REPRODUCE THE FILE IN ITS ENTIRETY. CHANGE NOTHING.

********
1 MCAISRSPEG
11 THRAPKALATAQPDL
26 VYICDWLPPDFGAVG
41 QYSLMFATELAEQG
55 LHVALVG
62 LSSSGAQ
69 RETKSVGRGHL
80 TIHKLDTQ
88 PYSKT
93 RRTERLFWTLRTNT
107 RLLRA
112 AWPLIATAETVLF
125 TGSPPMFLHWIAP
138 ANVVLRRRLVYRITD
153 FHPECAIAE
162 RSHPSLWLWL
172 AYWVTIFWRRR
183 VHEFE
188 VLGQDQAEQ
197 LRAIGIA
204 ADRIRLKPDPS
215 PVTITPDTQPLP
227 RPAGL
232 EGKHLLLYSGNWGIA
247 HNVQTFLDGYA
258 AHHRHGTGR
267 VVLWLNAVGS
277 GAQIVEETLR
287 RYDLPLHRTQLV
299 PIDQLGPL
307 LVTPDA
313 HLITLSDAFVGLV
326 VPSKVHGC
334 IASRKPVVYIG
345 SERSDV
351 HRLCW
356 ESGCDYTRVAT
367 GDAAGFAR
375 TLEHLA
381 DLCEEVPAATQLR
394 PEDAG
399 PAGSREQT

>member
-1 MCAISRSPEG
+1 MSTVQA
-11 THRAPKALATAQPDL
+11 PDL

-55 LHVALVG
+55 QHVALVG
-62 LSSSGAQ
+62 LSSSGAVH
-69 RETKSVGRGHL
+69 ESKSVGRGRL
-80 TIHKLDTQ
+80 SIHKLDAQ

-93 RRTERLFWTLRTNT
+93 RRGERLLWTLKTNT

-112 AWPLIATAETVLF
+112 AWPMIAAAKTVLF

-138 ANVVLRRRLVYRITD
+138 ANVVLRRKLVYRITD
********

1 MCAISRSPEG
11 THRAPKALATAQPDL
26 VYICDWLPPDFGAVG
41 QYSLMFATELAEQG
55 LHVALVG
62 LSSSGAQ
69 RETKSVGRGHL
80 TIHKLDTQ
88 PYSKT
93 RRTERLFWTLRTNT
107 RLLRA
112 AWPLIATAETVLF
125 TGSPPMFLHWIAP
138 ANVVLRRRLVYRITD
153 FHPECAIAE
162 RSHPSLWLWL
172 AYWVTIFWRRR
183 VHEFE
188 VLGQDQAEQ
197 LRAIGIA
204 ADRIRLKPDPS
215 PVTITPDTQPLP
227 RPAGL
232 EGKHLLLYSGNWGIA
247 HNVQTFLDGYA
258 AHHRHGTGR
267 VVLWLNAVGS
277 GAQIVEETLR
287 RYDLPLHRTQLV
299 PIDQLGPL
307 LVTPDA
313 HLITLSDAFVGLV
326 VPSKVHGC
334 IASRKPVVYIG
345 SERSDV
351 HRLCW
356 ESGCDYTRVAT
367 GDAAGFAR
375 TLEHLA
381 DLCEEVPAATQLR
394 PEDAG
399 PAGSREQT

>member
-1 MCAISRSPEG
+1 MSTVQA
-11 THRAPKALATAQPDL
+11 PDL

-55 LHVALVG
+55 QHVALVG
-62 LSSSGAQ
+62 LSSSGAVH
-69 RETKSVGRGHL
+69 ESKSVGRGRL
-80 TIHKLDTQ
+80 SIHKLDAQ

-93 RRTERLFWTLRTNT
+93 RRGERLLWTLKTNT

-112 AWPLIATAETVLF
+112 AWPMIAAAKTVLF

-138 ANVVLRRRLVYRITD
+138 ANVVLRRKLVYRITD